|Parts of this article (those related to criminal charges) are outdated. (July 2013)|
at the San José Peace & Justice Center, February 19, 2012
|Political movement||Chicano Movement|
Carlos Montes is a nationally respected leader in the Chicano, immigrant rights, and anti-war movements. He was a co-founder of the Brown Berets, a Chicano working class youth organization in the United States in the late 1960s and 1970s. The Brown Berets were inspired by and often compared to the Black Panther Party. Montes was one of the leaders of the Chicano Blowouts, a series of walkouts of East Los Angeles high schools to protest against racism and inequality in Los Angeles-area high schools. He is portrayed by Fidel Gomez in the 2006 HBO movie Walkout.
He is currently[when?] facing charges on a firearms violation that he and supporters insist is bogus and politically motivated, intended to stifle dissent.
Early political work
The agenda of the Brown Berets was to fight police harassment, inadequate public schools inadequate health care, inadequate job opportunities, minority education issues, the lack of political representation, and the Vietnam War. It had a 13-oint program that included self-determination for Chicanos. It set up branches in Texas, New Mexico, New York, Florida, Chicago, St. Louis and other metropolitan areas with Chicano populations.
Montes was indicted twice for the ELA Blowout (he was one of the East LA 13) and later with ten others for conspiracy to commit arson by the Los Angeles Police Department at a demonstration against then Governor Ronald Reagan in 1969. After threats against his life and beatings by the police and many arrests on false charges, he went underground and lived in Juarez, Mexico, and later in El Paso, Texas, where he did organized labor. He was rearrested in May 1977 and tried. However, with a competent legal defense, community support and a defense committee he was found not guilty of all charges. The Walkout indictment was dismissed as unconstitutional.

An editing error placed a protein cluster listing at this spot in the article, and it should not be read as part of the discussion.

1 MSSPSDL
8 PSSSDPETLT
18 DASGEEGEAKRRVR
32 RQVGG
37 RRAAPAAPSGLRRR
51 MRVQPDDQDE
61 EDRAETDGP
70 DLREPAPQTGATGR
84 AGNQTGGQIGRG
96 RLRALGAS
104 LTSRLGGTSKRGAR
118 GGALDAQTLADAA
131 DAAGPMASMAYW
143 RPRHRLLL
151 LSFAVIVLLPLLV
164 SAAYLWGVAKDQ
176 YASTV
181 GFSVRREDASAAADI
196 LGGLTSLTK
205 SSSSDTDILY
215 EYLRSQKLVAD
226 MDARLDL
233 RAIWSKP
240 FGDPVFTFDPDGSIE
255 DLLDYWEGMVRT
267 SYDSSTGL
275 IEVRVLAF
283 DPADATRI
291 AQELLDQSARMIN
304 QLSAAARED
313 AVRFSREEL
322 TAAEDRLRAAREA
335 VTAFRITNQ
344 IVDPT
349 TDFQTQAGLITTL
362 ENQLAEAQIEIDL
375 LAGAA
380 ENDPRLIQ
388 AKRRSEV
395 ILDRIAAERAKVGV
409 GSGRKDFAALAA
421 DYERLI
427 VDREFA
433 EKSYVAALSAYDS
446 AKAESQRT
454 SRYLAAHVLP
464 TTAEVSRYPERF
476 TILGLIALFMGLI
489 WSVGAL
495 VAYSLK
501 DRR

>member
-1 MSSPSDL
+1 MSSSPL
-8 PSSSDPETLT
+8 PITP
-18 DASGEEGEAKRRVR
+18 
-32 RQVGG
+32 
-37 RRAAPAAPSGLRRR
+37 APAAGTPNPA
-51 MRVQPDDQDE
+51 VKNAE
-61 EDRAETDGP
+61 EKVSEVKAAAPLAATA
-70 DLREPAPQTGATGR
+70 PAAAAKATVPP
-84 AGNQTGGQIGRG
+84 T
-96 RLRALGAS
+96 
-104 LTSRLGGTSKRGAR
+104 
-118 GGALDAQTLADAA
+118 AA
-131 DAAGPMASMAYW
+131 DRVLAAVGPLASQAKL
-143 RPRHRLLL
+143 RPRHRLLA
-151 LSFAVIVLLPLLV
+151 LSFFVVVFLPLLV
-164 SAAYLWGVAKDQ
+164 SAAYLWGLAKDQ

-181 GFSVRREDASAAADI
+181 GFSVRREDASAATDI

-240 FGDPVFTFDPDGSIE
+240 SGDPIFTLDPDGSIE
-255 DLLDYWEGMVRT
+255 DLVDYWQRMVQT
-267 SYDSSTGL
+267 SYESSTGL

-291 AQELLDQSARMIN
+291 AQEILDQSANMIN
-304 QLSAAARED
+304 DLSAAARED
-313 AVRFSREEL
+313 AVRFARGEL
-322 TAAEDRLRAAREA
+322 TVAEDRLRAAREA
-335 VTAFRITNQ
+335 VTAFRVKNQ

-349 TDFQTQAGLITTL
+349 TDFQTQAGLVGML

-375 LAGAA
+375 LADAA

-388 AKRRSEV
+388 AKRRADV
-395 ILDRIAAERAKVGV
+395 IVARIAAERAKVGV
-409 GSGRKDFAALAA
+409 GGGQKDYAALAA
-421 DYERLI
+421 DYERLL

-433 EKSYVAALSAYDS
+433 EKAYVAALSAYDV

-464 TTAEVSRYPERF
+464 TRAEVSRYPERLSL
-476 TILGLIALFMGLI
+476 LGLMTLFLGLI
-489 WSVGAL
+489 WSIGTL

Recent political work
Montes remains an activist and is a leader of Latinos Against War, a Latino anti-war organization based in Los Angeles and a member of the immigrant advocacy group the Southern California Immigration Coalition.
With the 2003 Bush administration war and occupation of Iraq, Montes helped form and lead L.A. Latinos Against War. He helped to organize protests against the September 2008 Republican National Convention in St. Paul, Minnesota.
In December 2008, Montes was a founding member of the Southern California Immigration Coalition, to fight against Immigration and Customs Enforcement (ICE) and police repression; and to organize the yearly May 1 marches and rallies to demand full legalization. He continues to fight to defend public education and helped to lead the fight to keep Garfield High School public, his alma mater in ELA. He is also currently[when?] active in the Committee to Stop FBI Repression.
Current political activity
Montes has been organizing against unnecessary FBI raids which tend to focus on dismantling and preventing activist group activity through intimidation.
On 17 May 2011, Montes was arrested following an FBI raid in his Los Angeles home. According to reports, his home was ransacked and his computer, cell phones and hundreds of documents such as photographs, diskettes and mementos of his current political activity were removed by FBI. He was arrested on one charge of dealing with a firearm code, and released the following morning. A court appearance was scheduled for June 16, 2011.
- "Announcements". Latinos Against War website. Latinos Against War. Retrieved 2007-11-30.
- Staff. "FBI and Los Angeles County Sheriff Raid Veteran Chicano Activist Carlos Montes". news article. Retrieved 20 May 2012.
- Interview with Carlos Montes About the Brown Berets (Winter 2003)